12 Side Effects  Causes plant growth due to fertilizer  Up to 3,000 ppm in farm soil after applied  Fish and aquatic animals burned  Quickly recycled when in ground  In body, turned into safe chemicals and urinated out after a few days (The Oscar Spot) NH3 burns on eyes

13 Regulations  State regulations  Handler of material must have completed an anhydrous Ammonia training program every 3 years  All storage areas need eyewash, shower or 150 gallons of water nearby  Transfer hoses can be only a max of 30 ft  Transfer vehicles and tanks have a max load of 6,000 gallons  Holding tank minimum distance of 200 feet from property line

14 Regulations  EPA, Occupational Safety and Health Administration (OSHA), Food and Drug Administration (FDA) regulate  100 lbs spill of NH3 needs to be reported  1000-5000 lbs spill ammonium salt needs to be reported  Suggested 8-hr exposure limit at 25 ppm  25 min at 35 ppm  5 min at 50 ppm

15 Regulations  Occupational Safety and Health Act (OSHA)  Equipment must meet OSHA standards  Can be inspected at anytime with 24 hours notice  5 gallons of water mounted on equipment  Goggles, gloves required

16 Areas Impacted  Ammonia found in 137 of 1647 National Priority List sites  Naturally- 1-5 ppb in air  Farm land up to 200 lbs per acre (3000 ppm)  CT River- Watersheds  Naturally found in urine and body  Does not bioaccumulate  Found in microorganisms, plants, bacteria  Fish, humans, mammals that ingest are injured

17 Areas Impacted  Found in food  Ammonium bicarbonate 0.04-3.2% (in baked goods, snacks)  Ammonium carbonate 2.0% (in gelatins)  Ammonium chloride 0.001% (baked goods)  Ammonium hydroxide 0.6-0.8% (cheeses, gelatin)  0.012% in condiments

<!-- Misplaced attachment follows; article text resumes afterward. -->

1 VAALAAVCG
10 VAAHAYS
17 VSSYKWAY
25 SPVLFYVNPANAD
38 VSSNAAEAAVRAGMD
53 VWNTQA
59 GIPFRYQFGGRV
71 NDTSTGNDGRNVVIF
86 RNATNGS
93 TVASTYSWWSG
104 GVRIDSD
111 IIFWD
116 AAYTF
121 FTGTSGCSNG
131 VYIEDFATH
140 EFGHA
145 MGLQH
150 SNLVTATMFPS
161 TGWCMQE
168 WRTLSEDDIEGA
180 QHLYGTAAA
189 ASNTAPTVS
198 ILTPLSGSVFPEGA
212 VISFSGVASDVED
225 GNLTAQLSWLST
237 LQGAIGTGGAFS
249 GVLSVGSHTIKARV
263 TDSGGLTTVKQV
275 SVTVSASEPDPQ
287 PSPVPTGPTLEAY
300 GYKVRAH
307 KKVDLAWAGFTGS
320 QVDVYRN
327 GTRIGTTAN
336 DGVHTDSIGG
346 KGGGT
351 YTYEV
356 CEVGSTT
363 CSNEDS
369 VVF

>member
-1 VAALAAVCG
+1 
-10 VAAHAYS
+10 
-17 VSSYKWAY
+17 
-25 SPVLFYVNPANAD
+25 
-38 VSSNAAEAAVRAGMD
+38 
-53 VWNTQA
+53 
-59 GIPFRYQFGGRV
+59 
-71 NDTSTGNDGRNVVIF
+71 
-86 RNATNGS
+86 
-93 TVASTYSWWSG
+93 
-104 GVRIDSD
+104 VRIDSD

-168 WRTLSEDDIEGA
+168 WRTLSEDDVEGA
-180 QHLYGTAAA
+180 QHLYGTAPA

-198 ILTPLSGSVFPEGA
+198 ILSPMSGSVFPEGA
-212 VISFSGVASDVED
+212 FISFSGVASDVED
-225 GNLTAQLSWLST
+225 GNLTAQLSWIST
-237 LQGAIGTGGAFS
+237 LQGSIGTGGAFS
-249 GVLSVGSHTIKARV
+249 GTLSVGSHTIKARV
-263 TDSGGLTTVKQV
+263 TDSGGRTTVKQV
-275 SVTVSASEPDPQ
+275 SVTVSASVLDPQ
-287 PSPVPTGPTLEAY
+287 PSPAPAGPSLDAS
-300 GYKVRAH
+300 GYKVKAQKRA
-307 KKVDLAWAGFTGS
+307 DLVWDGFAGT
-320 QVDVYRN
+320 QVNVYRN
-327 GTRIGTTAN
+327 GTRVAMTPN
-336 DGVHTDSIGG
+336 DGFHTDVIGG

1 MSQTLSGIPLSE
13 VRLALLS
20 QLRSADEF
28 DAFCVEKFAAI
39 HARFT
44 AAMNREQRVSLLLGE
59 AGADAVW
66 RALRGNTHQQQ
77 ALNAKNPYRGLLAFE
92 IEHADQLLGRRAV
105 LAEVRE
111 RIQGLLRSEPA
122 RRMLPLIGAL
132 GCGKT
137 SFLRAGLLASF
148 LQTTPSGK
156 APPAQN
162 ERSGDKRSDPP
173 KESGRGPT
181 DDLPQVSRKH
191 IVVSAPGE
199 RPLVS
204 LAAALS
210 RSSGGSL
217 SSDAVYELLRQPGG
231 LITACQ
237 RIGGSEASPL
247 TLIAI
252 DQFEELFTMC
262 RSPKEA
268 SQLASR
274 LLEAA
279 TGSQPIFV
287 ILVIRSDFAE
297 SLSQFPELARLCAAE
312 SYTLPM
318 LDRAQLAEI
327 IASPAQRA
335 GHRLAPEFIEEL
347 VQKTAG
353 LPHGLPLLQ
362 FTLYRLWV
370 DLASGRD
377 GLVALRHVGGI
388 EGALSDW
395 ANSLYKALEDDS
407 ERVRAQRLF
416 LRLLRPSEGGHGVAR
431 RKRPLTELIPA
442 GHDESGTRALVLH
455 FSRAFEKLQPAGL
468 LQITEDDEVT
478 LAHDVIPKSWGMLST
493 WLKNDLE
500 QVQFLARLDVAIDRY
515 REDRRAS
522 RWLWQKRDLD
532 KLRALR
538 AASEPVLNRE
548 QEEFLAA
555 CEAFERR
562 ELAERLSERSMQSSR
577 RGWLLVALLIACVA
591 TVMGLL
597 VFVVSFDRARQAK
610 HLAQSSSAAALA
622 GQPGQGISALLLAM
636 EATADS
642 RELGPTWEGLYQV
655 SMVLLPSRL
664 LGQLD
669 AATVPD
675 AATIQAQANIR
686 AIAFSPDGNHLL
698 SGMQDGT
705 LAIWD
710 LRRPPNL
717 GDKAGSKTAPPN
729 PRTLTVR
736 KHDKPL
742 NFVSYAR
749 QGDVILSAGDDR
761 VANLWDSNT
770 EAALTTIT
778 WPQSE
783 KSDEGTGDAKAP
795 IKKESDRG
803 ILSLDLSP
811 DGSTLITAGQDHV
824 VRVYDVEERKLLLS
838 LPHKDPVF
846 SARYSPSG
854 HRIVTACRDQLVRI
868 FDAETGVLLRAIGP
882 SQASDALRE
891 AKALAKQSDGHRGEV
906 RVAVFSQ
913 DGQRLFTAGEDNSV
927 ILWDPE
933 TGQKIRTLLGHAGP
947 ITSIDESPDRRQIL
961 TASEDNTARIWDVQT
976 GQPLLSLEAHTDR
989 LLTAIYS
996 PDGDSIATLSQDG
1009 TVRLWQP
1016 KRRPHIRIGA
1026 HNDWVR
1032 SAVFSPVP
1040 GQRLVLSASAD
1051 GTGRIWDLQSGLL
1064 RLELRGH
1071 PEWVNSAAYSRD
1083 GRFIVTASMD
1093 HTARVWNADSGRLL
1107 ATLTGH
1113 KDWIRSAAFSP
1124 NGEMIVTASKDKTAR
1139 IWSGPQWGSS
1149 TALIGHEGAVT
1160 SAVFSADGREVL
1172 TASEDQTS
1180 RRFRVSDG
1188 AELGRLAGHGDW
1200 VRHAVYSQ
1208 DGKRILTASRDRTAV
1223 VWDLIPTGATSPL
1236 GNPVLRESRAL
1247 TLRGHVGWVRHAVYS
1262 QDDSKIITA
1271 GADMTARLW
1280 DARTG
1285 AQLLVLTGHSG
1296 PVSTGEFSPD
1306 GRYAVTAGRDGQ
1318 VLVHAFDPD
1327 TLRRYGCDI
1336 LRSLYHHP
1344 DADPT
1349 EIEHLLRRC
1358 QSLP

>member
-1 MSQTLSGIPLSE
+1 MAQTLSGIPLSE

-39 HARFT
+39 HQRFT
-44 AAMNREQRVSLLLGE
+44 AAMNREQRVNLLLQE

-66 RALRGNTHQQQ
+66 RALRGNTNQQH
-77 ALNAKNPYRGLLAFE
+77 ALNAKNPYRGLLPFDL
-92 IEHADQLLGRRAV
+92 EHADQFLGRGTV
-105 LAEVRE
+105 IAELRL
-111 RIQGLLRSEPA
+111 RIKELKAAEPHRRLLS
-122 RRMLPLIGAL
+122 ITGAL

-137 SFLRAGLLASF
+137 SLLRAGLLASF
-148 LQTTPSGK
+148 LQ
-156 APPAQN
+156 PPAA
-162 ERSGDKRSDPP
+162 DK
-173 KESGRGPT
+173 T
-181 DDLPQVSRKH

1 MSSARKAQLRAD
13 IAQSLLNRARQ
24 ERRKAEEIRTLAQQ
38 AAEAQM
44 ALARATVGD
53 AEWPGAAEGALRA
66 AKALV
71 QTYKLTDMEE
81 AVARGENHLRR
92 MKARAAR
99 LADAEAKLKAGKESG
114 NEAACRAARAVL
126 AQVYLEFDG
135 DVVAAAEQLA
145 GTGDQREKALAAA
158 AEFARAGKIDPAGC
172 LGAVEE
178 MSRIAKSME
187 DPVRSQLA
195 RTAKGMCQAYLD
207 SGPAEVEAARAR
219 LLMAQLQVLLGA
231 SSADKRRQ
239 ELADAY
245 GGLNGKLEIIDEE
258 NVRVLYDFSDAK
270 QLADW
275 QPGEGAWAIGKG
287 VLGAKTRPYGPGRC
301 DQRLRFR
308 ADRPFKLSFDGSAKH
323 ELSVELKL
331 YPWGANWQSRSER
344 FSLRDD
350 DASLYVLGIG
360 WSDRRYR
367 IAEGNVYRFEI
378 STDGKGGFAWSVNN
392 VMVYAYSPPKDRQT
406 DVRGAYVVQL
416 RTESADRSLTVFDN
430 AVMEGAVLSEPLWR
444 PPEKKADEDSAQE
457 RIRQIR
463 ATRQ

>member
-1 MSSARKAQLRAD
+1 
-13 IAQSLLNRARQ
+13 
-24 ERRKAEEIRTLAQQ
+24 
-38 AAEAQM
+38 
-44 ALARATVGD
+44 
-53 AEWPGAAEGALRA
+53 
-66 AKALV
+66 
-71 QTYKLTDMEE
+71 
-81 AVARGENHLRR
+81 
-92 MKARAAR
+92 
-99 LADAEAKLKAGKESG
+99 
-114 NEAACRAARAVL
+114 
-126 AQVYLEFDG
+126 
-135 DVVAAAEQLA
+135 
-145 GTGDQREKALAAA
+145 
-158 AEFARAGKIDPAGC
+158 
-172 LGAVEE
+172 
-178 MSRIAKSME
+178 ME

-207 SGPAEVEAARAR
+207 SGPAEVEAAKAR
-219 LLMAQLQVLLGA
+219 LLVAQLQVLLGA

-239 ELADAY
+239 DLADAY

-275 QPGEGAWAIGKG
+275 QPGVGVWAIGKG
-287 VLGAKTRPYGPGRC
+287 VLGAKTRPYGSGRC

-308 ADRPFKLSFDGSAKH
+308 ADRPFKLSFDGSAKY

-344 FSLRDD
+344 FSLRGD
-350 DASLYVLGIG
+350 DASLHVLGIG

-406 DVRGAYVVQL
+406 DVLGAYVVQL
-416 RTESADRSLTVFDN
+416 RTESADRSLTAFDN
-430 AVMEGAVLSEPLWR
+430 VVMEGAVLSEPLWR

18 Areas Impacted  Oil burned to produce high temps. to make reaction  CO2, CO, CH4, Sulfur emissions  Electricity needed for electrolysis-uses oil (“Process Plants”)

19 Conclusion  Natural material only deadly in large quantities  Necessary for nitrogen cycle and plant nitrogen uptake  As long as it is properly handled, there is no real problem

20 Hazardous Wastes What- Collection of hazardous materials Where- CRERPA Rte. 9, Exit 4, Dump Road, Essex, CT When- Oct 11, Oct 25, Nov 1 9am-1pm Includes- Paint stripper, turpentine, transmission fluid, unfinished aerosols, pesticides, herbicides, paints, insecticides, drain cleaners, brake fluids, batteries, cleaning solvents… Ammonia- a hazardous waste common in every household in cleaning solvents and some refrigerants. It can cause burns, blindness and lung complications so deserves proper disposal. For More Info (860) 388-3497

21 Works Cited “Ammonia.” John Matthey Catalysts. 2007. 2 Oct 2008. “Ammonia Production via a 2-Step Al2O3/AlN Thermochemical Cycle.” ETH. 2 Oct. 2008. Helmenstine, Anne Marie. “Ammonia.” 2008. 2 Oct. 2008. “Highlights of the New Anhydrous Ammonia Regulations.” Department of Agriculture. 2 Oct. 2008. “Household Hazardous Waste Facility.” 2008. CRERPA. 2 Oct. 2008. “The Nitrogen Cycle.” 16 Aug. 2006. Hach. 2 Oct. 2008. The Oscar Spot. 2007. 2 Oct. 2008. “Process Plants.” 1 Feb. 2003. Shiraz Petrochemical Complex. 2 Oct. 2008. R.M. Technologies. 2003. 2 Oct. 2008. “Selective Catalytic Reduction (SCR).” De-Nox Technologies. 2 Oct. 2008. USA Detergents. 2 Oct. 2008. “Waste Labels.” 2006. Imperial Irrigation District. 2 Oct. 2008. “What is Hazardous Waste?” Think Quest. 2 Oct. 2008.